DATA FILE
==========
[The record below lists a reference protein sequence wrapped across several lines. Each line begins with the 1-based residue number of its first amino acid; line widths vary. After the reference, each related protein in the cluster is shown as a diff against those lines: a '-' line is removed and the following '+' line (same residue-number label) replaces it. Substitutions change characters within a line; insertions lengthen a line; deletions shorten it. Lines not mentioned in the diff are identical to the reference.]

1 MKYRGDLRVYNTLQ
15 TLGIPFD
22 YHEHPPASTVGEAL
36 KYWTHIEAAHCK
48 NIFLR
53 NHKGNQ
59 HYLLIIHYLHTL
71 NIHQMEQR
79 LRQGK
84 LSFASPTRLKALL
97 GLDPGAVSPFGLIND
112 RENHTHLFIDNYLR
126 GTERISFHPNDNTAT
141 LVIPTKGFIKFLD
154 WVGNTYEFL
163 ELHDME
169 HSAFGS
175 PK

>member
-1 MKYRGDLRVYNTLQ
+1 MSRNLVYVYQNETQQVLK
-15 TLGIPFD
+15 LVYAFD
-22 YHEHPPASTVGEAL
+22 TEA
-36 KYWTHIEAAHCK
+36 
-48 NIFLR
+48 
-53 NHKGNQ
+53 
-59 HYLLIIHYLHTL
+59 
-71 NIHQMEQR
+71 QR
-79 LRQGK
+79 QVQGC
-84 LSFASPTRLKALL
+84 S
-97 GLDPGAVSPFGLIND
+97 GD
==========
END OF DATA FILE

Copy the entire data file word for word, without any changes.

[The record below lists a reference protein sequence wrapped across several lines. Each line begins with the 1-based residue number of its first amino acid; line widths vary. After the reference, each related protein in the cluster is shown as a diff against those lines: a '-' line is removed and the following '+' line (same residue-number label) replaces it. Substitutions change characters within a line; insertions lengthen a line; deletions shorten it. Lines not mentioned in the diff are identical to the reference.]

1 MKYRGDLRVYNTLQ
15 TLGIPFD
22 YHEHPPASTVGEAL
36 KYWTHIEAAHCK
48 NIFLR
53 NHKGNQ
59 HYLLIIHYLHTL
71 NIHQMEQR
79 LRQGK
84 LSFASPTRLKALL
97 GLDPGAVSPFGLIND
112 RENHTHLFIDNYLR
126 GTERISFHPNDNTAT
141 LVIPTKGFIKFLD
154 WVGNTYEFL
163 ELHDME
169 HSAFGS
175 PK

>member
-1 MKYRGDLRVYNTLQ
+1 MSRNLVYVYQNETQQVLK
-15 TLGIPFD
+15 LVYAFD
-22 YHEHPPASTVGEAL
+22 TEA
-36 KYWTHIEAAHCK
+36 
-48 NIFLR
+48 
-53 NHKGNQ
+53 
-59 HYLLIIHYLHTL
+59 
-71 NIHQMEQR
+71 QR
-79 LRQGK
+79 QVQGC
-84 LSFASPTRLKALL
+84 S
-97 GLDPGAVSPFGLIND
+97 GD